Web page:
According to the polls, a majority of Americans believe global warming exists, but don't rank it high on their list of concerns. Many of these individuals have been lulled into complacency by the incremental pace, and to a degree by the abstraction of climate change.
How can one replace the lack of concern with a sense of urgency regarding a phenomenon potentially catastrophic in magnitude?
President Obama has established seven regional climate centers in rural areas with the mission of providing information that would persuade farmers, ranchers, and other inhabitants of the regions to participate in adaptation and mitigation vis-à-vis climate change.
But what about reaching the general public? Those who are hard core ideologically-driven deniers of global warming are not going to budge unless and until the world starts literally tumbling down. However, for the vast majority of Americans who are fence sitters or just plain mired in apathy, there is a way to actively engage them in combatting climate change.
It is not by indulging in hyperbolic doomsday oratory. No one wants to hear about a hypothetical calamity that would turn their life into a nightmare. It is just human nature to procrastinate if delaying in taking on a menacing existential challenge can be justified by its uncertainty (which in this case relates to the degree, not the occurrence of temperature rise).
What will work is a positive message. To get Americans engaged, speak to them in a language they readily understand and can appreciate--dollars and cents. Mention the host of economic studies that show it will cost far less to take mitigating precautionary steps than to address excessive climate instability after the fact. Put another way, the monetary penalties sustained from failing to reduce greenhouse gases far exceed the costs of preemptively taking those measures to slow escalating temperature rise.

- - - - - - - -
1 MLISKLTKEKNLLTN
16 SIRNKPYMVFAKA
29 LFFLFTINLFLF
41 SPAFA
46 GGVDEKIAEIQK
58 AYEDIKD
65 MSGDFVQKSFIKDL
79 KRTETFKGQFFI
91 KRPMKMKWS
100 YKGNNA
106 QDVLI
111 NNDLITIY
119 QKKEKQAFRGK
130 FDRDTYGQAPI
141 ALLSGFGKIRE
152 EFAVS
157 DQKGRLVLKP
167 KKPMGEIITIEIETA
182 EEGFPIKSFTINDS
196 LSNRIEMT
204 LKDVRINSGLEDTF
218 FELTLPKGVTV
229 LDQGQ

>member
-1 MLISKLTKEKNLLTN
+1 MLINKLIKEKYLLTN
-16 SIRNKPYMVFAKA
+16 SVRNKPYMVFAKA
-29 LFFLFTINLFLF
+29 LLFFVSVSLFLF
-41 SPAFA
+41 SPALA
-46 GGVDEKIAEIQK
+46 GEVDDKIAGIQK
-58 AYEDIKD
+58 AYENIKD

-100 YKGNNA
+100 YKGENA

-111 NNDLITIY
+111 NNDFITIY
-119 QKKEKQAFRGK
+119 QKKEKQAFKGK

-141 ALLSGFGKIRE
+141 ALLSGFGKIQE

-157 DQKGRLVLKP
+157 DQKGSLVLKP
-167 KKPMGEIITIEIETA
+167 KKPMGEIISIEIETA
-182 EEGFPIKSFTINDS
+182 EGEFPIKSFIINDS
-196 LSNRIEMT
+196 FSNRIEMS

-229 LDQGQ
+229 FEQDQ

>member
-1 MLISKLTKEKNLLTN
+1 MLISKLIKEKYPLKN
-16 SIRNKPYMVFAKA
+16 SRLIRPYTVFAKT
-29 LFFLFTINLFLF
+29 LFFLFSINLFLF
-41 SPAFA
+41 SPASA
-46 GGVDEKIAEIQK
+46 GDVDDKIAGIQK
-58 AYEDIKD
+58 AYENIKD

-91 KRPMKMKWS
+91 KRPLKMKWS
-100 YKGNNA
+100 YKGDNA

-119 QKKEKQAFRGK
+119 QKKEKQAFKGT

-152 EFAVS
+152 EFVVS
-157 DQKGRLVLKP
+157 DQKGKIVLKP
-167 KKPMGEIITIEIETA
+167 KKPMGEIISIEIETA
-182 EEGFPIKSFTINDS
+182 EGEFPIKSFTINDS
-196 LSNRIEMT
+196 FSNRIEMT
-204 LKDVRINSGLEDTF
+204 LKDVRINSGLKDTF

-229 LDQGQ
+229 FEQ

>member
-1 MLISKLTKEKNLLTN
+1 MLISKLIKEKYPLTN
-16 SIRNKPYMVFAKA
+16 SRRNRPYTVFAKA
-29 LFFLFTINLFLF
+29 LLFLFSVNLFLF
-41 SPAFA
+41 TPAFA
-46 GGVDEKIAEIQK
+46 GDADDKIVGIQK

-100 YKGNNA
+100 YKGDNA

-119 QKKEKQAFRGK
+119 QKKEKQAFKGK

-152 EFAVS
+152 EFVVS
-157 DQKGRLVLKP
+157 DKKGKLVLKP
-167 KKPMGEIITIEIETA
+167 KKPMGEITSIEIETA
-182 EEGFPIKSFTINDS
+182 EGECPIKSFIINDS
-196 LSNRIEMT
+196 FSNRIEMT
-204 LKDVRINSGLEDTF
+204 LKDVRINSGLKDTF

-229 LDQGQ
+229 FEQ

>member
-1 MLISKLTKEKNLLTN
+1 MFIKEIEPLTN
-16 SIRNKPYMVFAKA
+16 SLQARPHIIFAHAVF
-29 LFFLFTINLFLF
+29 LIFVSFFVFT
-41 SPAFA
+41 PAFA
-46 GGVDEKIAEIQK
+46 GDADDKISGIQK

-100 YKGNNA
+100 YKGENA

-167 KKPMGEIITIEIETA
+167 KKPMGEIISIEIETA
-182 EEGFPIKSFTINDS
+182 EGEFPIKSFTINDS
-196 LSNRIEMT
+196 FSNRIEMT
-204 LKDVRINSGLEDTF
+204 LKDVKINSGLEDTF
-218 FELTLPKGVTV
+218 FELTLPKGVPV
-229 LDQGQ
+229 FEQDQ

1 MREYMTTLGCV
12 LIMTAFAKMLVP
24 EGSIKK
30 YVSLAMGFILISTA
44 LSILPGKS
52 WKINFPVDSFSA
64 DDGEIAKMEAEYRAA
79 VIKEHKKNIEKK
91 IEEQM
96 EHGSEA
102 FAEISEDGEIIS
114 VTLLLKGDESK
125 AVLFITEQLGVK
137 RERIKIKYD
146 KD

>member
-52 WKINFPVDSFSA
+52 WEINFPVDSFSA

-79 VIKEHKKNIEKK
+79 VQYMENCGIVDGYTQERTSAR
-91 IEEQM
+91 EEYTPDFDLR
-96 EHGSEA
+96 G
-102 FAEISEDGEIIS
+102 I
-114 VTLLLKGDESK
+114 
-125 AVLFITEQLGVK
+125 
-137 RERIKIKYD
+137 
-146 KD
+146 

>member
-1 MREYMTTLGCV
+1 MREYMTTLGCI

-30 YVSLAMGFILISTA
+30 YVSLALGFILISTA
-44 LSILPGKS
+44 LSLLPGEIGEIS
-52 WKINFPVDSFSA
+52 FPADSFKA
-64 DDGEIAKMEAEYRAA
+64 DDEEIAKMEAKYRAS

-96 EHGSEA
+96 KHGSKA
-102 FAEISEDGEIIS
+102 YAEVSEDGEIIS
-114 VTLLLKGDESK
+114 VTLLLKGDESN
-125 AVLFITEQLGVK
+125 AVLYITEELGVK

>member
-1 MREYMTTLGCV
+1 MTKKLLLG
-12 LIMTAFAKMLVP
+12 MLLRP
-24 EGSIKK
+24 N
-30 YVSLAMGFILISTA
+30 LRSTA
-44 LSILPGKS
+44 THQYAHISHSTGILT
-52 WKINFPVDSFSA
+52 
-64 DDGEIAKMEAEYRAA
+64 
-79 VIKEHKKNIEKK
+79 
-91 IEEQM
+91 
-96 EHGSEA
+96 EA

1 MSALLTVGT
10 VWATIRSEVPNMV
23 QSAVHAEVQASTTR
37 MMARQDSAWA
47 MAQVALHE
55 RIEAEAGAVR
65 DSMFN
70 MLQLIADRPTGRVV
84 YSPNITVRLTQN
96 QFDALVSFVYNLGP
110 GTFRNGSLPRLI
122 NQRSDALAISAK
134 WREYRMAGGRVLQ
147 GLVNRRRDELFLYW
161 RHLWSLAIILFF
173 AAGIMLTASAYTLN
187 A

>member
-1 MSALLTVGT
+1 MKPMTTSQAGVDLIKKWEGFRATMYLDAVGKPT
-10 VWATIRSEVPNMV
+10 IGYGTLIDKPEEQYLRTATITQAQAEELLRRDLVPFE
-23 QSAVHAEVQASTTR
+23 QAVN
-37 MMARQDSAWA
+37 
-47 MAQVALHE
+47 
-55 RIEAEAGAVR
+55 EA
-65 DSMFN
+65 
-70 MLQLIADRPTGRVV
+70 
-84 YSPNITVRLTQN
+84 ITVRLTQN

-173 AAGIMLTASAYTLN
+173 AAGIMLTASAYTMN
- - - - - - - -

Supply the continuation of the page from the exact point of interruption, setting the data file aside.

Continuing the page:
But what happens, one might ask, if the worst fears about global warming do not materialize? Won't all those precautionary expenditures have been dispensed in vain? The answer to that question is a win-win for environmentalists. The main precautions taken to mitigate the effects of global warming make economic sense in their own right, even if the phenomenon's worst projections are not realized. We are talking about increased energy efficiency to reduce greenhouse gas emissions, and reforestation to absorb some of the excess carbon discharged into the atmosphere. Efficiency results in substantial savings in energy use, and reforestation restores the wealth-generating productivity of the land in addition to reestablishing a sponge to reduce pollution and thereby lower health costs.
Money talks, even if concerns about climate change don't sufficiently resonate.